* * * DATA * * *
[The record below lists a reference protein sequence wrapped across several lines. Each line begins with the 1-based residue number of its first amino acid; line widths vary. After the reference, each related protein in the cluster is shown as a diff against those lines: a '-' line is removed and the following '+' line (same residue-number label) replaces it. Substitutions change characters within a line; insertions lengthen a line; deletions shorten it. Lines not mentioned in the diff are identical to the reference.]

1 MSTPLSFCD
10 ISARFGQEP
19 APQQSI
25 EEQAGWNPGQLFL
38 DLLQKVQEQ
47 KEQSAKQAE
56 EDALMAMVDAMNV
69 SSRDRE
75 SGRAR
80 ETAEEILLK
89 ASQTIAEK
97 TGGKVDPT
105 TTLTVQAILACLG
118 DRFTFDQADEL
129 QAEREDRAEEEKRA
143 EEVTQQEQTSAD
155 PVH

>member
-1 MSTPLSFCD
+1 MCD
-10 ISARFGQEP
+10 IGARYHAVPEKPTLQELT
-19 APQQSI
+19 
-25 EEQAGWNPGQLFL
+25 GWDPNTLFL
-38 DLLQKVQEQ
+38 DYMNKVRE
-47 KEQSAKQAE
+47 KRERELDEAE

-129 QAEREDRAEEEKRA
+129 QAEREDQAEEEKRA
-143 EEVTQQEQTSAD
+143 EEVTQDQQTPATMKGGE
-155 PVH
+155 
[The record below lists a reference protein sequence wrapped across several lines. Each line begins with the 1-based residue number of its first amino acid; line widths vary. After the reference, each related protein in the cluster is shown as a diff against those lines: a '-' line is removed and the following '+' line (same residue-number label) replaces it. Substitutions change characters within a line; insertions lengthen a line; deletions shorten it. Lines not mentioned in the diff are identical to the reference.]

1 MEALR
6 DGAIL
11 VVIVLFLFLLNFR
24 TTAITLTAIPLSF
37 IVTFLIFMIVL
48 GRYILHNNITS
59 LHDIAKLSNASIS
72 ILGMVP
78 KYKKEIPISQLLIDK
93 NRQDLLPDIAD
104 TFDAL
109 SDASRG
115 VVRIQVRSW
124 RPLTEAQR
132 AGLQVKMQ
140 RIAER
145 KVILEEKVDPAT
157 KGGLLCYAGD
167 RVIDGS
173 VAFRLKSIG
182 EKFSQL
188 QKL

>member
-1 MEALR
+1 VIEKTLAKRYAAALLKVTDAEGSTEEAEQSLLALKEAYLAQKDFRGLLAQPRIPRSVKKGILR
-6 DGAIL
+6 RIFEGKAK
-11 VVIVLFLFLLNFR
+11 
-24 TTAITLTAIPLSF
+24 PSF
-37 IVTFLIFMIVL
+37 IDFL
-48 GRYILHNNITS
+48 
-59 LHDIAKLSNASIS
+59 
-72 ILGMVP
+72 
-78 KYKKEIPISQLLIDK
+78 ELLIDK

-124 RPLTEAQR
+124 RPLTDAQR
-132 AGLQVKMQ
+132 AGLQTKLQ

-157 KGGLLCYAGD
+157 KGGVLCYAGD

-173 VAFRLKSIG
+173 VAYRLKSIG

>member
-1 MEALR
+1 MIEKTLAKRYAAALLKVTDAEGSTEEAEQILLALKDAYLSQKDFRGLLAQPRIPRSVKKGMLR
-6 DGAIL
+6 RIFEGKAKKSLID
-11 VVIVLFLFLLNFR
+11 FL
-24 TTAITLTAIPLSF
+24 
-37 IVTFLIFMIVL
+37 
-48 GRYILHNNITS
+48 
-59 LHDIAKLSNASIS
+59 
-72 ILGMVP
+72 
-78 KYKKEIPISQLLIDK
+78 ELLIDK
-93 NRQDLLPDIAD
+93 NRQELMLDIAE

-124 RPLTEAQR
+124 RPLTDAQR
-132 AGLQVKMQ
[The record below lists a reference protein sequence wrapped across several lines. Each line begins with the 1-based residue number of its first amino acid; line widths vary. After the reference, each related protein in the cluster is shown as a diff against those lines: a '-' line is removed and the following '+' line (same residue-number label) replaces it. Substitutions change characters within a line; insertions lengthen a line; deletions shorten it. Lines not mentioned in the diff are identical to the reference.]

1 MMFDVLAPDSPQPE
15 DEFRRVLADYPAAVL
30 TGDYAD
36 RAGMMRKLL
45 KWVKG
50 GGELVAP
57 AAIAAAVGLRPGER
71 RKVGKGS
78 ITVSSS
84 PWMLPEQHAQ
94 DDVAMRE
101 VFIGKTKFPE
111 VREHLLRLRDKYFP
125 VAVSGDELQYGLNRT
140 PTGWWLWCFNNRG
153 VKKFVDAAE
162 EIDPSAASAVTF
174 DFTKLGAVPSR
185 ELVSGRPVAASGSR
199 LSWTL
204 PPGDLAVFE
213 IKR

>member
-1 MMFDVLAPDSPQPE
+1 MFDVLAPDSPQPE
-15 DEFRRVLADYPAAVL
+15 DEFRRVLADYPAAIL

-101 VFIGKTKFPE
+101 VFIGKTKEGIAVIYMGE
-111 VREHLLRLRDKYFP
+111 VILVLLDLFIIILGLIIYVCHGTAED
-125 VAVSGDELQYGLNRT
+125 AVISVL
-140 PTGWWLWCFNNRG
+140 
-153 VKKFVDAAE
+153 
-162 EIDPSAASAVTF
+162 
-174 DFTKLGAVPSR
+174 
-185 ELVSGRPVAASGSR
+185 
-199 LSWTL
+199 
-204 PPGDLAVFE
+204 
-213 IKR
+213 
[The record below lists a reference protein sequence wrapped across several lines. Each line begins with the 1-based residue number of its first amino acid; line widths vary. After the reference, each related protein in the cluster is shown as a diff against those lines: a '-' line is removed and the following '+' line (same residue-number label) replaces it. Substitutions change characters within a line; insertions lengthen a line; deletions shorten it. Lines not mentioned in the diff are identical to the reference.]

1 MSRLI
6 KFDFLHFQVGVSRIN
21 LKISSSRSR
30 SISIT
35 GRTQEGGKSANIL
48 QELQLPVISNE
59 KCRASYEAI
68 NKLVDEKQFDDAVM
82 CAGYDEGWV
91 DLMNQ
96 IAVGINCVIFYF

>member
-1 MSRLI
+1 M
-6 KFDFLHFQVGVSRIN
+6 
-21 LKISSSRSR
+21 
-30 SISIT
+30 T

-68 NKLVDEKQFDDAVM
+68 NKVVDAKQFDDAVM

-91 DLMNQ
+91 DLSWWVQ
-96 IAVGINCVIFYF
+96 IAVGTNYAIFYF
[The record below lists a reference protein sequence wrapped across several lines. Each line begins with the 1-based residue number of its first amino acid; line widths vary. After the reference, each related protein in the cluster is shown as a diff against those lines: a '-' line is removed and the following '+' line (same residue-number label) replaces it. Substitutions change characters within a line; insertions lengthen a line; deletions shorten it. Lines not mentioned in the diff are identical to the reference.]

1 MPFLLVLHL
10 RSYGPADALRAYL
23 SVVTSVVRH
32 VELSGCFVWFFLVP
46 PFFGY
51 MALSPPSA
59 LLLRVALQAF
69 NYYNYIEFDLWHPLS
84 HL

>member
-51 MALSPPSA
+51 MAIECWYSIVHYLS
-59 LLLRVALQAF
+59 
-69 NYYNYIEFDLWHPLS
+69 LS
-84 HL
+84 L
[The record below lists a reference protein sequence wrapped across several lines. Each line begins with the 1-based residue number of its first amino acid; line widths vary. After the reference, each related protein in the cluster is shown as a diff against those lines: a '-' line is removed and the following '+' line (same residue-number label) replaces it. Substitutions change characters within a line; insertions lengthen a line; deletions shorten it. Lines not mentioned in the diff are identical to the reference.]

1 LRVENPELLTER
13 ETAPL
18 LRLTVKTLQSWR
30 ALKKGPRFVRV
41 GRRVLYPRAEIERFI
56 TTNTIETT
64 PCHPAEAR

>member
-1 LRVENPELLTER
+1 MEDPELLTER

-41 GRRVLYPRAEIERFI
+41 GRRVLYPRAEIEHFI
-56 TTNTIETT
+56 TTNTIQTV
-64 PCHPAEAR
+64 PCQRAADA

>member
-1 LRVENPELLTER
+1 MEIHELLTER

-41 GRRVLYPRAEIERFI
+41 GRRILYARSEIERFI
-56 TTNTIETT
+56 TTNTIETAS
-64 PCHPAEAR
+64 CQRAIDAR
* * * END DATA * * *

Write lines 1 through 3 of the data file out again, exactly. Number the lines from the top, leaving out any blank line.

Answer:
[The record below lists a reference protein sequence wrapped across several lines. Each line begins with the 1-based residue number of its first amino acid; line widths vary. After the reference, each related protein in the cluster is shown as a diff against those lines: a '-' line is removed and the following '+' line (same residue-number label) replaces it. Substitutions change characters within a line; insertions lengthen a line; deletions shorten it. Lines not mentioned in the diff are identical to the reference.]

1 MSTPLSFCD
10 ISARFGQEP